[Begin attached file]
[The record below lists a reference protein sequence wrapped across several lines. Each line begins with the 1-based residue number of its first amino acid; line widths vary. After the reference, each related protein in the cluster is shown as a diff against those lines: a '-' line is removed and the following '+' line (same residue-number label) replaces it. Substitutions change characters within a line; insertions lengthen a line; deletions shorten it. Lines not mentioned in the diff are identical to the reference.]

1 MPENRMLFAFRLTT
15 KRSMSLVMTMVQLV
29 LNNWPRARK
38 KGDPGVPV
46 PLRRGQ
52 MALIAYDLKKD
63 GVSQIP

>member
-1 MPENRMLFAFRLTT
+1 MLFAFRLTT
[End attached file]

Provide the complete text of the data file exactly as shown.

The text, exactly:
[The record below lists a reference protein sequence wrapped across several lines. Each line begins with the 1-based residue number of its first amino acid; line widths vary. After the reference, each related protein in the cluster is shown as a diff against those lines: a '-' line is removed and the following '+' line (same residue-number label) replaces it. Substitutions change characters within a line; insertions lengthen a line; deletions shorten it. Lines not mentioned in the diff are identical to the reference.]

1 MPENRMLFAFRLTT
15 KRSMSLVMTMVQLV
29 LNNWPRARK
38 KGDPGVPV
46 PLRRGQ
52 MALIAYDLKKD
63 GVSQIP

>member
-1 MPENRMLFAFRLTT
+1 MLFAFRLTT